At Compensation Cafe, Stephanie Thomas explores some of the "nonsensical implications" of a misnamed bill that's a high Obama administration priority in the lame duck session:
Let's assume that John and Jane have identical characteristics (education, work experience, etc.) except for gender. ABC Company makes offers of employment to John and Jane on the same day, for the same position, for the same starting salary: $45,000. Jane accepts the offer, but John negotiates the salary, and ends up with $50,000. Under the current equal pay laws, there's no problem; John is earning more because he negotiated and Jane did not. Makes sense, right? Under the Paycheck Fairness Act, ABC Company would be guilty of gender discrimination.
Here's another example. Assume that Sam and Sally have the same education, work experience, etc., and are both hired by WidgetCo on the same day. WidgetCo sets Sam and Sally's starting salary at $2,500 more than they were making at their previous job. Sam was earning $37,500 at his previous job, and Sally was earning $36,000; their starting salaries at WidgetCo are $40,000 and $38,500. Seems reasonable, doesn't it? Under the Paycheck Fairness Act, WidgetCo would be guilty of gender discrimination.
One final example. Assume that Brad and Bridget both work for Alpha Inc., have the same job title, same level of responsibility, etc., and they are both earning $100,000 per year. Brad asks for a 5% raise, but Bridget doesn't ask for a raise. Brad gets the raise and ends up earning more than Bridget. Again, no problems here, right? Wrong - under the Paycheck Fairness Act, Alpha Inc. would be guilty of gender discrimination.
"Making matters worse, under the new law, damage awards would be uncapped, and class-action procedures loosened. Bring on the trial lawyers," notes a Chicago Tribune editorial. For more on this very bad bill, check out the papers and presentations from a panel last week put on by our friends at the Hudson Institute. Earlier here and, at Overlawyered, here, here, etc.
On Friday, I blogged about HHS Secretary Kathleen Sebelius' letter to the health insurance lobby, in which she attempts to stifle political speech by using the new powers that ObamaCare grants her to threaten health insurance companies that claim ObamaCare's coverage mandates are one cause behind rising premiums. (Never mind that the insurers' estimates -- which project that ObamaCare will increase premiums in 2011 by as much as 9 percent -- are in line with those put forward by HHS.)
Here's a smattering of reactions from others.
- The Wall Street Journal: "The Health and Human Services secretary...warned that 'there will be zero tolerance for this type of misinformation and unjustified rate increases.' Zero tolerance for expressing an opinion, or offering an explanation to policyholders? They're more subtle than this in Caracas."
- Chicago Tribune: "President Obama's health care reform plan, enacted in March, is not terribly popular with the American people...The administration can't tell the public to stop grousing. It can, however, try to silence health insurers who have the nerve to say out loud what basic economic theory indicates...Apparently, harsh punishment is in store for anyone who refuses to parrot the administration line. But there is every reason to think this alleged libel is true."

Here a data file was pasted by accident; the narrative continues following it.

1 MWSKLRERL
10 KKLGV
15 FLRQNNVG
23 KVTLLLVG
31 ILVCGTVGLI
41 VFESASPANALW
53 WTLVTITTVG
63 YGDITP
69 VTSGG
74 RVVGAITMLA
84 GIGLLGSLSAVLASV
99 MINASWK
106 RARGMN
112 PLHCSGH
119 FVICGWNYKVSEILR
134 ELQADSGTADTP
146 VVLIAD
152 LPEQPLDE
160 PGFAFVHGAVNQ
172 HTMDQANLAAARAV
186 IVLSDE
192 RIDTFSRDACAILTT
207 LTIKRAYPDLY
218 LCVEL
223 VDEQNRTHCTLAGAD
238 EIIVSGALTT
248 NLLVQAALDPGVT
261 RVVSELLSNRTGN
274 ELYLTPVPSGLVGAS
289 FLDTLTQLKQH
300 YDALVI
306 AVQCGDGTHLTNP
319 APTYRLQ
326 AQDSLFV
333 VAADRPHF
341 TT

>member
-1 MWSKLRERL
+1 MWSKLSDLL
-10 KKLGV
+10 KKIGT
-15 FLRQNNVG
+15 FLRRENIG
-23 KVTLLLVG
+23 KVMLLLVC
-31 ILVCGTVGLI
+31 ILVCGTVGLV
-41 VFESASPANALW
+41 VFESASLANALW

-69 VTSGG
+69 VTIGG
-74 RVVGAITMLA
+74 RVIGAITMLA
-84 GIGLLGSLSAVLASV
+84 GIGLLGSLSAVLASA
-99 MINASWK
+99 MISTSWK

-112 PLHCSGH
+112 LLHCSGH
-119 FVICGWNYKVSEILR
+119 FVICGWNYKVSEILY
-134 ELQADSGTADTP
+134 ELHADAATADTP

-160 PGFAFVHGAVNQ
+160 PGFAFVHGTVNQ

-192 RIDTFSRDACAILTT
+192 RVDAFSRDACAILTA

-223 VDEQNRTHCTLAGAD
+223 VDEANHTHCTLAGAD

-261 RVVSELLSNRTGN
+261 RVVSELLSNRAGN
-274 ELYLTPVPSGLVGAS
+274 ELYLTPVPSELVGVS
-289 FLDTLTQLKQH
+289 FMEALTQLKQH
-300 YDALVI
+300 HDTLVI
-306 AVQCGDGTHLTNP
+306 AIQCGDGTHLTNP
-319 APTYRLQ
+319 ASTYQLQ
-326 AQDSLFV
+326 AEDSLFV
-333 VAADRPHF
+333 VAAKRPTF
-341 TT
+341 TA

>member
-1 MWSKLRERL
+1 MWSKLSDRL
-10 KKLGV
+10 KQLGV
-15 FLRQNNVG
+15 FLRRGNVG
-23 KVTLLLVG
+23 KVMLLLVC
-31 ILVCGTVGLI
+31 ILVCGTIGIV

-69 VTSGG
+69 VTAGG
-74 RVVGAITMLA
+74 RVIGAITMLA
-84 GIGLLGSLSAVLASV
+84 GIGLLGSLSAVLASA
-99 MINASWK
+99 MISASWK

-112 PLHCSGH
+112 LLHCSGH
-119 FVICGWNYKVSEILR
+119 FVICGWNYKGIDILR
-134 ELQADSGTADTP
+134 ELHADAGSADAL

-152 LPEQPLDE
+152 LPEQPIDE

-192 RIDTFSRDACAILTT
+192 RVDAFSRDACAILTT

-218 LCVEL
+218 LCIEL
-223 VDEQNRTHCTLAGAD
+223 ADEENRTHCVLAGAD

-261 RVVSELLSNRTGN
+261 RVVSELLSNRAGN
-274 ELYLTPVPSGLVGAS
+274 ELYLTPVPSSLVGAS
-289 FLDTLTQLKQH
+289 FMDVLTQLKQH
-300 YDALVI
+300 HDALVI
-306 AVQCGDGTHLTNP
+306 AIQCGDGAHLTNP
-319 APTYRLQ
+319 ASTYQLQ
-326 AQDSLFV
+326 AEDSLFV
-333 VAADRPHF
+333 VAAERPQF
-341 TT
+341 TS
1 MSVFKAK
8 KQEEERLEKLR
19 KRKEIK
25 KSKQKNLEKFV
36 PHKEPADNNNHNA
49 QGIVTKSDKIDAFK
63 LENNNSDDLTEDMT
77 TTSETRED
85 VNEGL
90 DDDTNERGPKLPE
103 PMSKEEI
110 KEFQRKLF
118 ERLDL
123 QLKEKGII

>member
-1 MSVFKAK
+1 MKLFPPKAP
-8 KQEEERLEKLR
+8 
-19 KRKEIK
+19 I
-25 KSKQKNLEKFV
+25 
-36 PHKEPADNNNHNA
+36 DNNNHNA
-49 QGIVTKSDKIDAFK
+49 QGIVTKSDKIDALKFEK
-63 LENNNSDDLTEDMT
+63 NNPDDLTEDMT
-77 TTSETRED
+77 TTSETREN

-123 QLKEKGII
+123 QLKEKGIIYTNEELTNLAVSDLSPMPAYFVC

- Tyler Cowen: "Nowhere is it stated that these rate hikes are against the law (even if you think they should be), nor can this 'misinformation' be against the law...[The letter] is worse than I had been expecting."
- Ed Morrissey: "Rarely have we heard a Cabinet official tell Americans to stay out of political debates at the risk of losing their businesses. It points out the danger in having government run industries and holding a position where politicians can actually destroy a business out of spite."
- Michael Barone: "Sebelius is threatening to put health insurers out of business in a substantial portion of the market if they state that Obamacare is boosting their costs...The threat to use government regulation to destroy or harm someone's business because they disagree with government officials is thuggery. Like the Obama administration's transfer of money from Chrysler bondholders to its political allies in the United Auto Workers, it is a form of gangster government."
- Eugene Volokh: "even if such action would be constitutionally permissible, it would be quite troubling, as would threats that seem to hint as such action: It would involve the Administration’s deliberately trying to suppress criticism of its policies, under a 'misinformation' standard that sounds highly subjective and politically contestable. (Consider [Sebelius'] reference 'to our analysis and those of some industry and academic experts' — what about the analysis of other industry and academic experts?) Perhaps I’m missing some important context here. But my first reaction is that this is ominous behavior on the Administration’s part, and seems to have both the intent and effect of suppressing criticism of the Administration’s policies — including criticism that simply expresses opinions the Administration dislikes, and makes estimates that it disagrees with, and not just criticism that contains objectively demonstrable 'misinformation.'"
When the state has the final say on the economy, the political opposition needs the permission of the state to act, speak, and write. Economic control becomes political control.
One need not agree with all of Hayek's conclusions to see how ObamaCare is threatening political freedom.